Cleaning their cages regularly is necessary too. They’re susceptible to infection and illnesses if they’re in an environment that isn’t clean.
And don’t just think of how clean their cage is – hamsters can actually catch colds from humans, so be sure to wash your hands before handling them. You might not have symptoms of anything, but you never know what your hamster could pick up from the outside.
It’s also important to know whether your breed of hamster can have a companion or not. While other small pets do well with companionship, some kinds, like the Syrian hamster, are surprisingly violent when homed with others.
If you do decide to have more than one hamster, make sure that they’re both of the same sex. Hamsters can breed by the time they’re six months old, and female hamsters can get pregnant twenty-four hours after delivering their litters.
Litters can have up to twenty babies (called pups), so unless you’re ready for a whole herd of hamsters, take care.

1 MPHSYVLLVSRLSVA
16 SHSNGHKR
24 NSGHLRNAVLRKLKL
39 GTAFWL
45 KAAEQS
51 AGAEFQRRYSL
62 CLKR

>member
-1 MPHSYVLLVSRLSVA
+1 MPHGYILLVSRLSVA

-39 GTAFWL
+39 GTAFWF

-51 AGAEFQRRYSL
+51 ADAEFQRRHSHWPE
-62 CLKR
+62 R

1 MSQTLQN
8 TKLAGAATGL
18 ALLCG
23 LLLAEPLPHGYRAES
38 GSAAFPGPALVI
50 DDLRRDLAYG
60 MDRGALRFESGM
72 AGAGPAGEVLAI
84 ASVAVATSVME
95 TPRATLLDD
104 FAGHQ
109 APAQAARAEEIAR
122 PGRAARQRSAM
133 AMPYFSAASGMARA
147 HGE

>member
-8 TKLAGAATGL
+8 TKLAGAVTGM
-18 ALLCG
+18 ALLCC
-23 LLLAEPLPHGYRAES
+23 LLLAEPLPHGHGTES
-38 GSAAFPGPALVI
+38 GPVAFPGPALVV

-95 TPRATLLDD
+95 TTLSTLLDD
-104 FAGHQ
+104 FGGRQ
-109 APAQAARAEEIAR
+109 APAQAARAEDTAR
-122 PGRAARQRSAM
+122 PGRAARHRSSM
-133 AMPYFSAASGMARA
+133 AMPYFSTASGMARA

Hamsters are common pets for children, who need to learn how to handle them safely. As mentioned before, hamsters are vulnerable to falls or being dropped. Supervise children or people unfamiliar with hamsters until they’re comfortable holding them. If possible, hold them while sitting down.
Hamsters might not live as long as other pets, but that doesn’t mean they’ll bring you any less joy. With diligent care from you and your veterinarian, they can be loving companions to you and your family well into their old age.